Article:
Department of Architecture at the University of Cyprus
Nadia Charalambous trained as an architect and has been working as an academic and researcher at the University of Cyprus since 2008. She studied Architecture at the Bartlett School of Architecture, University College London, University of London where she received her BSc, MSc in Advanced Architectural Studies and the Diploma in Architecture. She subsequently completed her Ph.D. studies at NTUA, Athens. Underpinning all research and professional activities is a continuous interest in the socio-spatial dimensions of society and culture through a combination of spatial and social research methods. Research work investigates the complex relationship between urban form, conflicts and segregation through time.
During her stay at Cambridge she worked on an ongoing research project funded by UCY, which aimed at a more nuanced understanding of the relationship between conflict-led spatial changes and social outcomes through time. In order to understand the historically granted relations between space and society, the project proposed a diachronic analysis in an attempt to grasp the overlaps of their evolving processes and the impact of the needs of each to the evolution of the other. The spatial and temporal dimensions of urban conflict in Nicosia were studied in an attempt to a) further facilitate understanding of the ways in which urban form influences social outcomes and continues to have an important role in dividing cities, b) explore whether spatial mechanisms of ethnic differentiation in the walled city of Nicosia may have roots in the past and may be better understood as being conditioned by the interaction between “inherited” spatial configuration and contemporary life and c) explore the dimension of time and the role it plays in the way a divided city such as Nicosia, reacts to change and development.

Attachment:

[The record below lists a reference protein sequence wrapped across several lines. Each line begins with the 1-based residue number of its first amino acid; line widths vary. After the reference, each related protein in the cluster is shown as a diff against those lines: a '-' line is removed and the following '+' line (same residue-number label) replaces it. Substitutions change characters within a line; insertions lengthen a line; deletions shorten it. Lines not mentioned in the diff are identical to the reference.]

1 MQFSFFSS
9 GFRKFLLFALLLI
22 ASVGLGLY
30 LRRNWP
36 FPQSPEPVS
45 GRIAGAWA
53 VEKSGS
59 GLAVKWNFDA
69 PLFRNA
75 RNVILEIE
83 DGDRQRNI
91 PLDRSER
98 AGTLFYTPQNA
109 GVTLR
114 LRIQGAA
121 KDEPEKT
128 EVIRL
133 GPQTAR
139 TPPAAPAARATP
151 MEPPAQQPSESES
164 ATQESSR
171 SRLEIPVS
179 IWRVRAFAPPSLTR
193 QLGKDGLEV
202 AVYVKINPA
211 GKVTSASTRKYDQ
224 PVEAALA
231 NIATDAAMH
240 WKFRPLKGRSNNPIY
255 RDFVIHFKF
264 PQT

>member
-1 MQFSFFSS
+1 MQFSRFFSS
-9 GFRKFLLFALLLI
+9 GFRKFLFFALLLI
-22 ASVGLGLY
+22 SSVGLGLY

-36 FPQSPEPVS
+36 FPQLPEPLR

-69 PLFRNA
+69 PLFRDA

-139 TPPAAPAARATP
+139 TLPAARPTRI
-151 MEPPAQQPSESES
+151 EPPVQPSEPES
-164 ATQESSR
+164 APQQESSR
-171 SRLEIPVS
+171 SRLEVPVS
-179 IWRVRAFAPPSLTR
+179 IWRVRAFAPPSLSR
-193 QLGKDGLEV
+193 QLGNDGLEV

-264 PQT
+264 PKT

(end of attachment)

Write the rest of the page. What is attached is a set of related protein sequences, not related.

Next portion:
She is part of a team working on Nicosia and divided cities and is studying ‘Diachronic Understanding of Urban Conflict’. In Cambridge, she delivered a Martin Centre lecture on this research, met with UCR’s PhD students, and had discussions with members of UCR on possible areas of collaborative work.